Bloomsbury (2016), 320 pages
Endurance: The Extraordinary Life and Times of Emil Zátopek is a great biography of one of the world’s greatest distance runners. Endurance’s strength lies not only in Broadbent’s retelling of Zátopek’s life story but also in the author’s painting of the historical and personal background to the great runner’s life.
Zátopek lived through World War II and the Nazi occupation of Czechoslovakia. Zátopek was a socialist and his ability to train as an athlete while a member of the army helped his progress. Broadbent also shows the dark side of communism as many Czech individuals suffered as badly under communist rule as they did under Nazi occupation. For most of his career Zátopek trained without a coach and was one of the first athletes to use interval training on a regular basis. Zátopek’s gregarious and generous personality was seen as an antidote to the enigmatic “Flying Finn” Paavo Nurmi and the more restrained upper class British runners. Zátopek’s presentation of one of his Olympic gold medals to the Australian runner Ron Clarke is perhaps the best well known example of his generosity.
Zátopek’s use of (often brutal) interval training methods set him apart from his contemporaries. He seemed to be in tune with his body at a time when some top athletes engaged in dangerous (and in modern terms almost comical) pre-race practices such as not drinking water or eating enough. Tactically Zátopek knew when to pace himself and when to put the hammer down.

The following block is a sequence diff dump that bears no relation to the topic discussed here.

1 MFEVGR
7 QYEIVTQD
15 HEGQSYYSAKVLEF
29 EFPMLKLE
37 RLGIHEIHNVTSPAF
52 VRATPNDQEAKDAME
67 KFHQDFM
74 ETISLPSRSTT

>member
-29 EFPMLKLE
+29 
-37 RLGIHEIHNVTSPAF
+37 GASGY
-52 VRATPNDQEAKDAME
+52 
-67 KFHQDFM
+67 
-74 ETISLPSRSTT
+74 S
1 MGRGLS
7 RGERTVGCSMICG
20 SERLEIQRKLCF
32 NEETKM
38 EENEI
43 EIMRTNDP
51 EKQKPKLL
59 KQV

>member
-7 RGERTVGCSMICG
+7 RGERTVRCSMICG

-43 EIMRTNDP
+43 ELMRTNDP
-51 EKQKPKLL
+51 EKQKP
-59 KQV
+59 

Broadbent does raise the moral ambiguity of Zátopek’s relationship with his only coach Jan Haluza. Haluza was jailed by the StB (the Czechoslovakian secret police) and it is possible that Zátopek could have done more to help his former mentor. However, Zátopek, although a socialist, was not a mindless ideologue. His value to Czechoslovakia on the international stage enabled him to resist overt meddling in athletics by the State. During the Prague Spring in 1968 Zátopek actively opposed the Soviet invasion and made anti-Soviet broadcasts for a resistance radio station. It is easy to be critical of Zátopek but he was faced with political and moral dilemmas that most modern athletes (or indeed most people) never have to grapple with.
Of course Zátopek’s times are slower than contemporary athletes but his physical strength (at 72kg he was a lot heavier than the modern African runner), mental toughness, unique training methods, and ultimately, his moral character set him apart from most athletes. Zátopek is the only person to win the 5,000m, 10,000m, and the marathon in the same Olympics – a feat that will possibly never be equalled. He also broke 18 world records (including eight in the space of six weeks in 1951!) and won a total of nine major athletics medals.